Dave Hollins was a slightly above average bat in the lineup of Philadelphia Phillies teams that challenged for National League titles in the early 1990s. He fit in with the ethos of the team, reportedly smashing fixtures in Veterans Stadium and frequently described as “intense.” The good news is he seemed to leave the craziness at the ballpark and appears to be an otherwise normal human being, something that can’t always be said for the rest of the Phillies. He would go on to play for several teams looking for a stable bat, including the Minnesota Twins who traded away David Ortiz to the Red Sox to get him.
At the time of this card’s release Hollins was known as the cleanup hitter on a team headed for the World Series. This was overshadowed by how his career ended: As the victim of a severe spider bite. Hollins was bit on the leg by a spider while preparing for the 2002 season. The wound became infected, a serious issue that was complicated by Hollins’ diabetes and threatened to lead to amputation as problems developed. He spent most of the season on the disabled list. He appeared primarily as a pinch hitter in 14 games at the end of the year before announcing his retirement from the game.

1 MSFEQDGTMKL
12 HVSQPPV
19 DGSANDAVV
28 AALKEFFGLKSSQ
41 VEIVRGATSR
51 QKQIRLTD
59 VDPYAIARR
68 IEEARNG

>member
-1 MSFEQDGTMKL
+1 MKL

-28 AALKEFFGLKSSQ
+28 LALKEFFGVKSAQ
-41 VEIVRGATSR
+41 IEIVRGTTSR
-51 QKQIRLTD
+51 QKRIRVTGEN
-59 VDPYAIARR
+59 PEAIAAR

Another Hollins Card Worth Looking At
Refractors weren’t the only gimmicky insert in 1993. Upper Deck had long been producing “limited” chase cards and its 1993 offerings were much expanded over prior years. One of my favorites that year was Homerun Heroes, a set of 28 cards inserted at a rate of one per Series One jumbo pack. Given the small checklist, collectors opening these packs were more likely to find an insert of their favorite player rather than the base variety. The checklist left something to be desired, with a wide net cast in search of slugging potential. What made these cards great wasn’t the checklist, but rather the wooden bat at the bottom of the card. The bat is embossed in such a way to be raised above the surface of the card, resulting in a tangible feeling when the card is held in hand.